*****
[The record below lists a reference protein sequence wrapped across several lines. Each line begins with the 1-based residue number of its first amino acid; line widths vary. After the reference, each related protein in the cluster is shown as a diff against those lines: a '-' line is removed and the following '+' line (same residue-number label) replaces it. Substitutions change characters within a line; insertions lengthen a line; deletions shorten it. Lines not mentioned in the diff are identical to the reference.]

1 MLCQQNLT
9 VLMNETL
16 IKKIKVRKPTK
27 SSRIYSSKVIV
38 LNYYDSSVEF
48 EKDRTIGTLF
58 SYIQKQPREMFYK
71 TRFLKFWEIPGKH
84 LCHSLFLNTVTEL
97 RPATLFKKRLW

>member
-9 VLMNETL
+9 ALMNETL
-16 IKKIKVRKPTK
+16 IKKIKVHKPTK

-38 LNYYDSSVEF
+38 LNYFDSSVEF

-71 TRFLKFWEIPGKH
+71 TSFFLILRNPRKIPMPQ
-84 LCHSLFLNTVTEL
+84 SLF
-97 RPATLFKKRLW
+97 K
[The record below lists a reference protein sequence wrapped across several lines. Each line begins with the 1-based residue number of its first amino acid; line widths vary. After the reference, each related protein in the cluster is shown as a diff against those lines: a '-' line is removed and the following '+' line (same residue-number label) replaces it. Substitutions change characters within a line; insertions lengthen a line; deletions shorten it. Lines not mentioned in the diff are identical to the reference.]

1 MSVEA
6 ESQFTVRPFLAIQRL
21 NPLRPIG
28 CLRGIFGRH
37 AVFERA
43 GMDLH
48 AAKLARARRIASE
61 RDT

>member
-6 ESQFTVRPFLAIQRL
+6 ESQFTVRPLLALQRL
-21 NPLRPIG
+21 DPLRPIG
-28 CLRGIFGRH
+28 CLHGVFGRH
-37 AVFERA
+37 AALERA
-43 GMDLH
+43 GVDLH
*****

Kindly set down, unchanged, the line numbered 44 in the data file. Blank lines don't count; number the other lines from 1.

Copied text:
+43 GVDLH